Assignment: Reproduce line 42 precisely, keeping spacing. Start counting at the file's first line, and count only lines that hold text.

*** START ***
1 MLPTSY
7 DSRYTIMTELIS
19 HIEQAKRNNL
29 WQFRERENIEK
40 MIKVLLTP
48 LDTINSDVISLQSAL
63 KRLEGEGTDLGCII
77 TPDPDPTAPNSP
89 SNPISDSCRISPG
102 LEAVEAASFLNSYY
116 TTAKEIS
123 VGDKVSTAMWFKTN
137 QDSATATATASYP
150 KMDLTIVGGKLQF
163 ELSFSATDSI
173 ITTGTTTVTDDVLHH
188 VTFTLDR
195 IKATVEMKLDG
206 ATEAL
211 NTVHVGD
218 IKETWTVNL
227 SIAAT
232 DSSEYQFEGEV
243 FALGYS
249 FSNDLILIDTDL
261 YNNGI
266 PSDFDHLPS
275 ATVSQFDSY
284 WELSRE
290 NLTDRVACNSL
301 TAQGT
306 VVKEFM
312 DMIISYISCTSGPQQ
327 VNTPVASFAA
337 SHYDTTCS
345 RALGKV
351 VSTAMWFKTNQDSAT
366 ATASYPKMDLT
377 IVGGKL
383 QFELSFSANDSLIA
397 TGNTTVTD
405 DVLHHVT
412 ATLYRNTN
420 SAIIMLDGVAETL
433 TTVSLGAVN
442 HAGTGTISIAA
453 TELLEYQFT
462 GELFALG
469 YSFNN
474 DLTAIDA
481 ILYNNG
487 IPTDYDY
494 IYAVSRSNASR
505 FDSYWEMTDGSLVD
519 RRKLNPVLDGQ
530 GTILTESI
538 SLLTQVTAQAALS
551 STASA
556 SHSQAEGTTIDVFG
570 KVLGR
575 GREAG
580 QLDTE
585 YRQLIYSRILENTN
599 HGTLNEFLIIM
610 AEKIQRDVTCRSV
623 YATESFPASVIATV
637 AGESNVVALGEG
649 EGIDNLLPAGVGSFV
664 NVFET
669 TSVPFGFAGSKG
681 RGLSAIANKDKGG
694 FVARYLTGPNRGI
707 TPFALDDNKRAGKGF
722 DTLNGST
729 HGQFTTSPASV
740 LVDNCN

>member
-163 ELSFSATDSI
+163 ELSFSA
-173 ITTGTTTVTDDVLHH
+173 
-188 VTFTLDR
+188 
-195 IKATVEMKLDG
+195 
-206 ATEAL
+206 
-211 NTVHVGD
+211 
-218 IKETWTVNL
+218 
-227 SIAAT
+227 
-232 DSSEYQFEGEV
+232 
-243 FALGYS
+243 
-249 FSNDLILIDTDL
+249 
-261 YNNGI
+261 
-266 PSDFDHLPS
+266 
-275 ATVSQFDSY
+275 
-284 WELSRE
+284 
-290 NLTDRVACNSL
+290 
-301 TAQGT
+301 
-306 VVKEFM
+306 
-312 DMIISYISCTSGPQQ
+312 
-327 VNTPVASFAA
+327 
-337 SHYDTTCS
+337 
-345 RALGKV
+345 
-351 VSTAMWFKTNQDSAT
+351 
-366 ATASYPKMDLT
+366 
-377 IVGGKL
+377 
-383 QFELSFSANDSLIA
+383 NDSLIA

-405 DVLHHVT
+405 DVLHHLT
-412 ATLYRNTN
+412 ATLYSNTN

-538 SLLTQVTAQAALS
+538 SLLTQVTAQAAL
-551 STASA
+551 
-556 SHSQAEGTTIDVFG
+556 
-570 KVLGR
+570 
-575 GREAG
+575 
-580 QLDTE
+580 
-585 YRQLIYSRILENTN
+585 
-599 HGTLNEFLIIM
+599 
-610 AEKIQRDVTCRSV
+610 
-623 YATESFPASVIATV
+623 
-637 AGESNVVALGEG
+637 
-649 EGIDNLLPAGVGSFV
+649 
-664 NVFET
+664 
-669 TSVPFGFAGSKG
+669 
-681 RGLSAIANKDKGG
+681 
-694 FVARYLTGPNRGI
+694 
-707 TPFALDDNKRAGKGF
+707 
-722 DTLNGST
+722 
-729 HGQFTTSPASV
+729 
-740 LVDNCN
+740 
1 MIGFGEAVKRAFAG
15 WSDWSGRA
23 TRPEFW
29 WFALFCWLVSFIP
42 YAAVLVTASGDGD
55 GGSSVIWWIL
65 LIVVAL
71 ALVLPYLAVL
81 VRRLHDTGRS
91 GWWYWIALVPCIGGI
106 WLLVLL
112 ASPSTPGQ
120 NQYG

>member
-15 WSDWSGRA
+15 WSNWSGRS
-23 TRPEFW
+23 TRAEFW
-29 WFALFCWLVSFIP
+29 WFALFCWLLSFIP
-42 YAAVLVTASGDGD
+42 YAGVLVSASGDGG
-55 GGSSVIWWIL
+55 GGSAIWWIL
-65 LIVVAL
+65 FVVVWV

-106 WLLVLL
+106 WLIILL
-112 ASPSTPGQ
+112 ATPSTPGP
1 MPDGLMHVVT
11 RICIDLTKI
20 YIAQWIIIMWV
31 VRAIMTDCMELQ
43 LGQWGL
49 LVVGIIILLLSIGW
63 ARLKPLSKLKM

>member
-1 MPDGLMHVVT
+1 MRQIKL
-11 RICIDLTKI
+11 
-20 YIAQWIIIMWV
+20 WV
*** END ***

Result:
405 DVLHHVT